Updated: Aug 19
When most people hear of physical therapy (PT), they think of rehabilitation of muscles/tendons/joints/etc. But did you know that physical therapists can also help treat certain types of dizziness? Two of the most common causes of dizziness we see in the clinic are cervicogenic dizziness and inner ear dizziness (the latter of which is also known as benign paroxysmal positional vertigo, BPPV for short). Let’s take a closer look at the description of these conditions, common signs and symptoms, and what to expect from a PT assessment and treatment.
Cervicogenic dizziness signs and symptoms:
Cervicogenic dizziness is dizziness originating from neck (i.e. cervical) dysfunction. It is often caused by postural positioning and weakness/mobility restrictions in the upper head and neck. People who suffer from cervicogenic dizziness might experience:
Neck pain and/or stiffness
Dizziness that lasts several minutes to hours
Neck range of motion (i.e. how well you can actively or passively move your neck in all directions)
Cervical spinal accessory movement (i.e. how well the joints in your neck move/glide)
Palpation of neck and head muscles to look for tender areas (aka trigger points) or areas of myofascial restrictions (decreased soft tissue flexibility)
Vestibular (inner ear) testing to rule out other potential causes of dizziness
Physical therapy interventions should always be performed on an individual basis based on what the patient needs. However, with cervicogenic dizziness, we commonly utilize a combination of manual techniques and therapeutic exercise to address the patient’s symptoms and treat the main cause. Manual interventions might include soft tissue and/or joint mobilization to improve musculoskeletal mobility. The exercises prescribed often include stretches to further aid neck mobility as well as strengthening exercises for the deep neck flexors to assist with postural endurance.
BPPV signs and symptoms:
Benign paroxysmal positional vertigo (aka BPPV) is vertigo that arises from problems in the inner ear. There are tiny crystals of calcium carbonate, known as otoconia, that normally reside in little pouches in your inner ear. These crystals help orient you to space and help you know where your head is located in relation to gravity. Sometimes, these crystals can get out of place and move into the semicircular canals of your inner ear. If this happens, the crystals will start rolling around when you move your head in certain directions, thus causing dizziness.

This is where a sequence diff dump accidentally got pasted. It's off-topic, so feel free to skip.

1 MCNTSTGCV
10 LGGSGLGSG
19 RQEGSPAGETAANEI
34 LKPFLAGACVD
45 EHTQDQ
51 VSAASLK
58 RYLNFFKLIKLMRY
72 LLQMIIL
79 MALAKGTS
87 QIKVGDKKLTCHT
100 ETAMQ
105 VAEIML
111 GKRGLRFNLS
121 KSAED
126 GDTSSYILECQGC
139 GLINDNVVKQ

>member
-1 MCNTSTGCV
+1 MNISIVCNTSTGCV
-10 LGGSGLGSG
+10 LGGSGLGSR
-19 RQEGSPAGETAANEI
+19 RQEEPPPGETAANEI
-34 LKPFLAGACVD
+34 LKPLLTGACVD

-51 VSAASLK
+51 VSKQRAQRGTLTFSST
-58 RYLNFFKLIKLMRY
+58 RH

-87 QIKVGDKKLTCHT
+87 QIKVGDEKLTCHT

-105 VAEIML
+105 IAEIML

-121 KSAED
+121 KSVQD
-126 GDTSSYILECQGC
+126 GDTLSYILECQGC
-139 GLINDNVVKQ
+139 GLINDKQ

-Graphic from Clevelandclinic.org
Although there are different subtypes of BPPV, the most common type of BPPV is associated with the following signs and symptoms:
Dizziness (often described as the room spinning)
Onset of symptoms often predictable with certain position changes (ex. Turning over in bed, looking down to tie your shoes, etc.)
Symptoms typically arise within 5-10 sec of position change and last less than 1 minute.
PT assessment and treatment:
To assess for BPPV, your physical therapist will take you through a series of positional head/neck movements and note any reproduction of symptoms. In addition to monitoring the symptoms the patient describes, the PT will also be looking closely at the patient’s eye movements. If the dizziness is due to BPPV, the patient’s eyes will move repetitively in a certain direction (called nystagmus).
If the symptoms are reproduced and nystagmus is present, the PT will often initiate treatment directly from the testing position. Treatment involves taking the patient through another series of movements with the goal of returning the otoconia back to where they belong. If the symptoms are solely due to BPPV, the dizziness should resolve within 1-3 treatment sessions.
In summary, there are many potential causes of dizziness, but two of the most common types are cervicogenic dizziness and BPPV. A physical therapist with vestibular training can help differentiate the root cause of your individual dizziness symptoms and develop a personalized treatment plan for you!